As a personal observation, when I’m a pedestrian, I try not to seem too intent on crossing a street until I have a good space between cars. I can see behind the driver in the approaching vehicle and often would much rather wait for a break in traffic that I can see coming than force the closest driver to stop for me. It makes for a more leisurely and, I think, safer crossing. But the law doesn’t recognize that reality.



New Silverdale eateries create pedestrian worries

The in basket: Cathy Briggs, one of my classmates at the AARP senior driving safety course I took in

April, said she has seen a dangerous situation on Bucklin Hill Road in Silverdale where Hop Jacks restaurant and Taco Time recently opened.

The parking lot for Hop Jacks fills up and people have been parking on the other side of Bucklin Hill Road and scurrying across it to the new restaurant – some with little kids, she said. One other person in the class said he’d seen it too. There is no crosswalk there. Both thought it has car-pedestrian accident written all over it.

I asked Kitsap County Public Works and Community Development if they see it as a problem.

The out basket: A Community Development employee said the Sandpiper restaurant previously on that site had 59 parking spaces and the county code calls for only 53. “There are 65 off-street parking spaces on the commercial site (now), exceeding the minimum requirements,” the person said.

“I assume that the demand for parking will relax once the novelty of the new restaurant wears off,” the person continued. “The parking standards for restaurants are an estimate for parking demand and have been tested over time.  Sometimes the standard requires too much parking while there is not enough for popular establishments.”

Putting a crosswalk there might make the situation worse, as it conveys a sense of protection that may not really exist. County public works officials advocate using one or the two closest existing crosswalks, both at a traffic signal, which actually does provide protection, though I’ll be surprised if many people will be willing to walk that far.

“There are safer places to cross near there,” said Transportation Engineer Jeff Shea. “Pedestrians should use the marked crosswalks at Silverdale Way/Bucklin Hill or at the signal on Bucklin Hill Road at the entrance to the shopping center.”


New OC crosswalk and accesses bring concern

The in basket: Phil Olwell of Bremerton thinks one of the signs recently posted on Broadway Avenue in Bremerton along the expanded Olympic College parking lot between Broadway and Warren Avenue mis-characterizes its crosswalk.

“I think that first sign northbound shouldn’t say ‘raised crosswalk,’ it should say ‘depression in the road,’ ” Phil said.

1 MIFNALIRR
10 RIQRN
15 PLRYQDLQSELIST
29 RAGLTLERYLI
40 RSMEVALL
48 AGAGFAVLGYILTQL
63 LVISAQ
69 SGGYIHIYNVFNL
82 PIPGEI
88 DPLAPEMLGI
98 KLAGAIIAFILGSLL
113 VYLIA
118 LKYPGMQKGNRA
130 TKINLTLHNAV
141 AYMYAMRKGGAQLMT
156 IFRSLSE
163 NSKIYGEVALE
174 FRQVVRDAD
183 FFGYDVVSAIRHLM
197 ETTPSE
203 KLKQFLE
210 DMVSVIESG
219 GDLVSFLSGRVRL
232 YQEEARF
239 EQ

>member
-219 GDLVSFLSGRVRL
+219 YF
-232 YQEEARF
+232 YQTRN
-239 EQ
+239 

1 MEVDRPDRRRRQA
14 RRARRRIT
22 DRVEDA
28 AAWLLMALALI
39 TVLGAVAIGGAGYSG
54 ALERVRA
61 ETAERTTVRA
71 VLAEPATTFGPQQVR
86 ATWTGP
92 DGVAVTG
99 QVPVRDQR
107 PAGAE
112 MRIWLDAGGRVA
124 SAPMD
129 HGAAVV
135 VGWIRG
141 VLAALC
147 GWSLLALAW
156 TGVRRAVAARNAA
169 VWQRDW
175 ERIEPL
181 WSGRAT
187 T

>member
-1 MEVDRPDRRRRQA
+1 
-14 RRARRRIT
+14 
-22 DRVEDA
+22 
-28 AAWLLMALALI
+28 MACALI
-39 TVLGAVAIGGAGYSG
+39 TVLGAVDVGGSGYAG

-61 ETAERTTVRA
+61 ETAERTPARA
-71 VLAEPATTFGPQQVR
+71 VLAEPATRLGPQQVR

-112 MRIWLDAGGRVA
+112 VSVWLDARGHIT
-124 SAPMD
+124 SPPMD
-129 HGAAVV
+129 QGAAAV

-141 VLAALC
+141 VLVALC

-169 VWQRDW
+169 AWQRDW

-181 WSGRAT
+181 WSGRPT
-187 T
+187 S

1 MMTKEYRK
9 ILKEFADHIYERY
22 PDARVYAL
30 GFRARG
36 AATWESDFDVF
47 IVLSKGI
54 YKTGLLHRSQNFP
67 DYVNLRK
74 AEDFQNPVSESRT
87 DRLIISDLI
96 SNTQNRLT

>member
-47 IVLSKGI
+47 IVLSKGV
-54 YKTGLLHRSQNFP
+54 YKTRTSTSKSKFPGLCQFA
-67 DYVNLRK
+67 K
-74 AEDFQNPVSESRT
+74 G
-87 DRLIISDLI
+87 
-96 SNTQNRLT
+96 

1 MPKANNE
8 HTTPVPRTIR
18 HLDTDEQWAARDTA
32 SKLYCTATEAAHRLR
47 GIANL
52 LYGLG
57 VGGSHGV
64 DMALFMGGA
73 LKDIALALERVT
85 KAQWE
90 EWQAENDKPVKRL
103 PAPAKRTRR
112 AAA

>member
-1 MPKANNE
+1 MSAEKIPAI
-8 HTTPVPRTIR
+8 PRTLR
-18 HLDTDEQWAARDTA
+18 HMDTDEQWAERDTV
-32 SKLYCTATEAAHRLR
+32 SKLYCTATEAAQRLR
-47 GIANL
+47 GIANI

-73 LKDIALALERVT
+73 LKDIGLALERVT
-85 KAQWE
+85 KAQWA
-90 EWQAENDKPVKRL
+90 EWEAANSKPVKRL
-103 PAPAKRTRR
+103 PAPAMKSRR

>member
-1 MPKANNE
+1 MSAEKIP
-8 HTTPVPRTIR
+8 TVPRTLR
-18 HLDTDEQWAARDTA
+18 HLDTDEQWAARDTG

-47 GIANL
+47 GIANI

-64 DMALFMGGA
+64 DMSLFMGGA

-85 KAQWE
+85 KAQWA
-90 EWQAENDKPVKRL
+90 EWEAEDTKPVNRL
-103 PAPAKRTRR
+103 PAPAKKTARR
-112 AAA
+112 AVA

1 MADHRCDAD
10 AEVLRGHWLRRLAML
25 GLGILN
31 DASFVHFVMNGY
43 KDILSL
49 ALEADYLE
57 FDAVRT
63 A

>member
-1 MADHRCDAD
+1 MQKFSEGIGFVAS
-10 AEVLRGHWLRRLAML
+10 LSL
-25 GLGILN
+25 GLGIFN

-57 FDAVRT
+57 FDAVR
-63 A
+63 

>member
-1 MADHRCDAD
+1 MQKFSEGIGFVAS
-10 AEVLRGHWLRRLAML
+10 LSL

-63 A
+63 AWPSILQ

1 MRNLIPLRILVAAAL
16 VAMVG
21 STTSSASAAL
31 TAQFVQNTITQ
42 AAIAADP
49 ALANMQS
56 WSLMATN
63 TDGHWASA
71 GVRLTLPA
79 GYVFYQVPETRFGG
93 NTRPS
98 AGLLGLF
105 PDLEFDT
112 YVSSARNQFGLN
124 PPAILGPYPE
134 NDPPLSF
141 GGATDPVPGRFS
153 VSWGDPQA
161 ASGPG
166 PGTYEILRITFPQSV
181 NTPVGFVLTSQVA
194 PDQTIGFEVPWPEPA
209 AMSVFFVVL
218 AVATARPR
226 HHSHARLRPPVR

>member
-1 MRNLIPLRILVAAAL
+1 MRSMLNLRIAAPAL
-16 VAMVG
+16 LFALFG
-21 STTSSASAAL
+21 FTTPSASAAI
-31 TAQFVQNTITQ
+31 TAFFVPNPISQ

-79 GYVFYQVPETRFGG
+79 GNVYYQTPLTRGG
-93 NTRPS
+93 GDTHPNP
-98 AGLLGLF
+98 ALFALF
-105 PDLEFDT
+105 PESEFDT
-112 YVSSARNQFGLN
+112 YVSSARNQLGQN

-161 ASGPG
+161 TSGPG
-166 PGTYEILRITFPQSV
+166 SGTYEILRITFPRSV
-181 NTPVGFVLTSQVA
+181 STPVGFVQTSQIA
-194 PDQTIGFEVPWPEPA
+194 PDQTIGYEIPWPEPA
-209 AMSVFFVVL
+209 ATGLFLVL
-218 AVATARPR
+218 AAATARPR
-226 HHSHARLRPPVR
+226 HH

Another reader who didn’t leave a name called the Sun’s assignment desk to suggest the new parking lot will worsen things for drivers on Warren.

“He said it seems like there are more entrances and exits, and that brings the potential for more congestion in that area,” assignment editor Kim Rubenstein said in passing it along to me.

The out basket: I suppose Phil has a point about the first of the crosswalks one encounters heading north from 13th Street. It actually is kind of a raised crosswalk on its leading edge and a dip in the road on its trailing edge. as it provides a flat place for pedestrians to walk on what otherwise would be a slope.

But I don’t think the sign does any harm. “Raised crosswalk” would get drivers to slow down, which is the goal and would minimize the bump from the depression.

There is one more driveway into and out of the new parking lot, but curbing installed on Warren Avenue’s centerline prevents left turns into and out of it. It seems to me one or more of the pre-existing accesses also got that curbing, making them all right-in-right-out-only accesses, which should minimize congestion of an accidental nature.

Next year when the city extends the right turn lane from Warren to westbound 11th Street, there should be significant easing of the backups on Warren, which certainly are getting worse almost weekly.

Making a pedestrian signal button work

The in basket: “Settle something for me,” asks Sharell Lee. “We’ve all seen pedestrians banging away on

the WALK signal buttons trying to make them change faster. That’s a waste of time, isn’t it?  No matter how many times you push the button, the WALK signal goes according to preset timing. Am I right?”

The out basket: Yes and no. A pedestrian wastes his time pressing the button more than once, but that first press is often necessary to get the signal to allow time for the walker to cross.